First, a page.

Saturday, September 05, 2015

Cannabis Dependence Risk Factors: Neuroticism

Posted 30th July 2012
Bill Yates
Brain Posts

Cannabis appears to have a lower risk of dependence in users than other drugs such as heroin, cocaine or nicotine.  Despite this lower risk, some cannabis users do go on to develop typical substance dependence signs and symptoms like daily high-dose use and impairment in social and occupational function.

Genetic factors appear to influence risk for a variety types of drug dependence.  I will review some of the genetic studies of cannabis dependence in a future post.

A recent study suggests the possibility that the trait neuroticism may interact with genotype to increase risk of cannabis dependence.

Jutras-Aswad and colleagues recently summarized results from a case-control study of 50 subjects with cannabis dependence compared to 50 subjects without cannabis dependence.  Subjects completed extensive psychological assessment and single nucleotide polymorphism (SNP) genotyping related to the dopamine 2 receptor gene and the proenkephalin genes.  These two genes are felt to be important in modulating addictive behaviors.

Neuroticism is considered to be a lifelong trait describing the anxiety proneness or vulnerability in individuals.  High neuroticism individuals have higher rates of anxiety symptoms as well as specific anxiety disorders such  as panic disorder.  The current study found a interaction between neuroticism scores and proenkephalin SNP genotype.  When individuals were grouped in four groups by neuroticism and proenkephalin SNP rs2609997 status the risk for cannabis dependence (odds ratio) was estimated to be:
  • Low neuroticism/low risk genotype (1.0)
  • High neuroticism/low risk gentotype (1.3)
  • Low neuroticism/high risk genotype (1.8)
  • High neuroticism/high risk genotype (9.2)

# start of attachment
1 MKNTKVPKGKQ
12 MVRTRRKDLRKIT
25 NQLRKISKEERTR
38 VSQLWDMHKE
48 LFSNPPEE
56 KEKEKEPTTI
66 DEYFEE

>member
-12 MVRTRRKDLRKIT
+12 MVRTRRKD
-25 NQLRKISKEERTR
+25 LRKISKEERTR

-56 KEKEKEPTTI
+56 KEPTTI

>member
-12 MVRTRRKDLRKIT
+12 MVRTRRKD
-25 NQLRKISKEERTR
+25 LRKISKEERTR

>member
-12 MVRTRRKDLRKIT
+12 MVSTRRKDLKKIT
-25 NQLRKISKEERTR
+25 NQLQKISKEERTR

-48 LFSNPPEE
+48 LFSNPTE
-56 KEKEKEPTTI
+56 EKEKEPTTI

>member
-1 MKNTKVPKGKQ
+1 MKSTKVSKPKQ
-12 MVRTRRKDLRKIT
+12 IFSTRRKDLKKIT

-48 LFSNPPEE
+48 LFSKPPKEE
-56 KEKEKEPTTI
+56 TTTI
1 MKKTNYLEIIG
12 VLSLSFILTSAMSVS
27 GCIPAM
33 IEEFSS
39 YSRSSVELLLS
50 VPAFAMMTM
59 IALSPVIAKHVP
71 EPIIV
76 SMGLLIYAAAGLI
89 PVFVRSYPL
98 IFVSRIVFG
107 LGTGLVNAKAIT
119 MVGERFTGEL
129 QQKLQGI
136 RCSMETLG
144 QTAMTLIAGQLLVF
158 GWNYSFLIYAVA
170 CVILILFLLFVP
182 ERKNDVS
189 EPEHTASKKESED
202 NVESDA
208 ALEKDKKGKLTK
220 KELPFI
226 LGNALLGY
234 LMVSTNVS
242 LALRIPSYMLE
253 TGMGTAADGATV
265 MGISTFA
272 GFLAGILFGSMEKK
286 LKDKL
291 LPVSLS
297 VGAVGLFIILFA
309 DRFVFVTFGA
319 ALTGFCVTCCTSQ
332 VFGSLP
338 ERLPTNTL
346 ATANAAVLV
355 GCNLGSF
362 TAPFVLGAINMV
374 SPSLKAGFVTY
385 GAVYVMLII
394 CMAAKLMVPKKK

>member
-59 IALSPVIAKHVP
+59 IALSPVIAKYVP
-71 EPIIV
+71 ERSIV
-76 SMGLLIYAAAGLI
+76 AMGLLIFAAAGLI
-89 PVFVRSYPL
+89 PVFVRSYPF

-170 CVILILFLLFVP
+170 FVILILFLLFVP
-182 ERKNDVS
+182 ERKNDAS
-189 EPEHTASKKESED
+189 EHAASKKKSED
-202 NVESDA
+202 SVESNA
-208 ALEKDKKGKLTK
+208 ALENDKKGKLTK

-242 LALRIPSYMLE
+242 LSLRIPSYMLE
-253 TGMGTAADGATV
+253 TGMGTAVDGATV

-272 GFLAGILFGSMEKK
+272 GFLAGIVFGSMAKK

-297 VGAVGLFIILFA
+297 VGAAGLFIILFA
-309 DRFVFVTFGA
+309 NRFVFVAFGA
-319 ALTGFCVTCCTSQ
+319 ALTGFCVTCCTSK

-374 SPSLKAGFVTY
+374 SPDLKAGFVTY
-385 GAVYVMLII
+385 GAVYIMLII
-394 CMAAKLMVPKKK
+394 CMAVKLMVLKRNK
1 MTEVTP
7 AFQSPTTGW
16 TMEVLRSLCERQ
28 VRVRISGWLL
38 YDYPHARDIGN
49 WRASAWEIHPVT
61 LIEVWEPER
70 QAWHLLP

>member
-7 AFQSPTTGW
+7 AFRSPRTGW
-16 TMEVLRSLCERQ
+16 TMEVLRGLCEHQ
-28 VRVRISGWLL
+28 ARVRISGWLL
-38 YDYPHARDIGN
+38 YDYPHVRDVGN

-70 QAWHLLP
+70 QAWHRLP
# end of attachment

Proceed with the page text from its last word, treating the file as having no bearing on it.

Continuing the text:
One potential confounding variable in this study was daily nicotine use.  Daily nicotine use was present in 54% of the cannabis dependence group compared to only 4% of the control group.  The authors conducted two analysis to examine the potential confounding effect of nicotine use on neuroticism and proenkephalin SNP genotype. Although nicotine dependence was linked to higher neuroticism scores it did not appear related to proenkephalin SNP gene status.

So this study supports a significant elevation in cannabis risk for individuals with both high neuroticism trait scores and a vulnerability genotype of the proenkepalin gene.  Future studies might examine the benefit of pharmacological or psychological interventions for high neuroticism individuals with a high-risk genotype for cannabis dependence.

Photo of cannabis leaf from Wikimedia Commons public domain images authored by Christopher Thomas.

Jutras-Aswad D, Jacobs MM, Yiannoulos G, Roussos P, Bitsios P, Nomura Y, Liu X, & Hurd YL (2012). Cannabis-Dependence Risk Relates to Synergism between Neuroticism and Proenkephalin SNPs Associated with Amygdala Gene Expression: Case-Control Study. PloS one, 7 (6) PMID: 22745721.

See the original article:

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